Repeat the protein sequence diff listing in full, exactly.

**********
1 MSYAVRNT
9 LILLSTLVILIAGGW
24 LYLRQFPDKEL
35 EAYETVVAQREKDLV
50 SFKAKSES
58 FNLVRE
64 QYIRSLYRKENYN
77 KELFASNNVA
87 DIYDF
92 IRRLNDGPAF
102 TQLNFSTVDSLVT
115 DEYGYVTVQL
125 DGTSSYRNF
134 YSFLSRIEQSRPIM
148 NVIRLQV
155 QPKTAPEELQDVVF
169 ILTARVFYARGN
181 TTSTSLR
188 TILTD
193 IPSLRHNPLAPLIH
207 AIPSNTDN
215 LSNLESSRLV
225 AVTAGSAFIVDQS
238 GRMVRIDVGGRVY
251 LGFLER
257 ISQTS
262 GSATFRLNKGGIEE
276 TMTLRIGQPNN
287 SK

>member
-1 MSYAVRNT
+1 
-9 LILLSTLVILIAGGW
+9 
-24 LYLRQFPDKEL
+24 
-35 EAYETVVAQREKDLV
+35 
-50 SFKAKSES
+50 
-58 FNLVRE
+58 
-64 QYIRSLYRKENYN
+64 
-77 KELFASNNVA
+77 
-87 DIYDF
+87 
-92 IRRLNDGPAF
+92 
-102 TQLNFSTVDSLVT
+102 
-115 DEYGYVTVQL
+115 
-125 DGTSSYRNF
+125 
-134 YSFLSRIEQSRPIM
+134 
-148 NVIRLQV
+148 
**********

1 MSYAVRNT
9 LILLSTLVILIAGGW
24 LYLRQFPDKEL
35 EAYETVVAQREKDLV
50 SFKAKSES
58 FNLVRE
64 QYIRSLYRKENYN
77 KELFASNNVA
87 DIYDF
92 IRRLNDGPAF
102 TQLNFSTVDSLVT
115 DEYGYVTVQL
125 DGTSSYRNF
134 YSFLSRIEQSRPIM
148 NVIRLQV
155 QPKTAPEELQDVVF
169 ILTARVFYARGN
181 TTSTSLR
188 TILTD
193 IPSLRHNPLAPLIH
207 AIPSNTDN
215 LSNLESSRLV
225 AVTAGSAFIVDQS
238 GRMVRIDVGGRVY
251 LGFLER
257 ISQTS
262 GSATFRLNKGGIEE
276 TMTLRIGQPNN
287 SK

>member
-1 MSYAVRNT
+1 
-9 LILLSTLVILIAGGW
+9 
-24 LYLRQFPDKEL
+24 
-35 EAYETVVAQREKDLV
+35 
-50 SFKAKSES
+50 
-58 FNLVRE
+58 
-64 QYIRSLYRKENYN
+64 
-77 KELFASNNVA
+77 
-87 DIYDF
+87 
-92 IRRLNDGPAF
+92 
-102 TQLNFSTVDSLVT
+102 
-115 DEYGYVTVQL
+115 
-125 DGTSSYRNF
+125 
-134 YSFLSRIEQSRPIM
+134 
-148 NVIRLQV
+148 